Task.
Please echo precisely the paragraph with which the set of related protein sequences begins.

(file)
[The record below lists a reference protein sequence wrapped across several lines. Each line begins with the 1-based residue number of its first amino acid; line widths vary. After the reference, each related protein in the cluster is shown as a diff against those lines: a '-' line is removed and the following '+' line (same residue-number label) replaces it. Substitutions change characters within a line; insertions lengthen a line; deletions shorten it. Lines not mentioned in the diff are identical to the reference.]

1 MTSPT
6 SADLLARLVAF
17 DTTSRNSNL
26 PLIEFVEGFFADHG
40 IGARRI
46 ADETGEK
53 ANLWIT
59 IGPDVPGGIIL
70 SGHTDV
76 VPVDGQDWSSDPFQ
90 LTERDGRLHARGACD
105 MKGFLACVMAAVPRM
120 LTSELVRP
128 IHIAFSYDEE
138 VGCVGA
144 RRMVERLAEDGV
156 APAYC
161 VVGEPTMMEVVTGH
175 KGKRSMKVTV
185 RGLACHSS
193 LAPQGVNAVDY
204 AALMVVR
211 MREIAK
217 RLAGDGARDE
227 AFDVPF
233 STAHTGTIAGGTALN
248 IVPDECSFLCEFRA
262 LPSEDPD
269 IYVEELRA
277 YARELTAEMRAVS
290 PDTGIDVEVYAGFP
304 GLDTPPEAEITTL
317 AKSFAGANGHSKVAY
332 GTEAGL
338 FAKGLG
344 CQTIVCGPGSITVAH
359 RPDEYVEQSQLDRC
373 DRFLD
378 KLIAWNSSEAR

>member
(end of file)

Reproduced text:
[The record below lists a reference protein sequence wrapped across several lines. Each line begins with the 1-based residue number of its first amino acid; line widths vary. After the reference, each related protein in the cluster is shown as a diff against those lines: a '-' line is removed and the following '+' line (same residue-number label) replaces it. Substitutions change characters within a line; insertions lengthen a line; deletions shorten it. Lines not mentioned in the diff are identical to the reference.]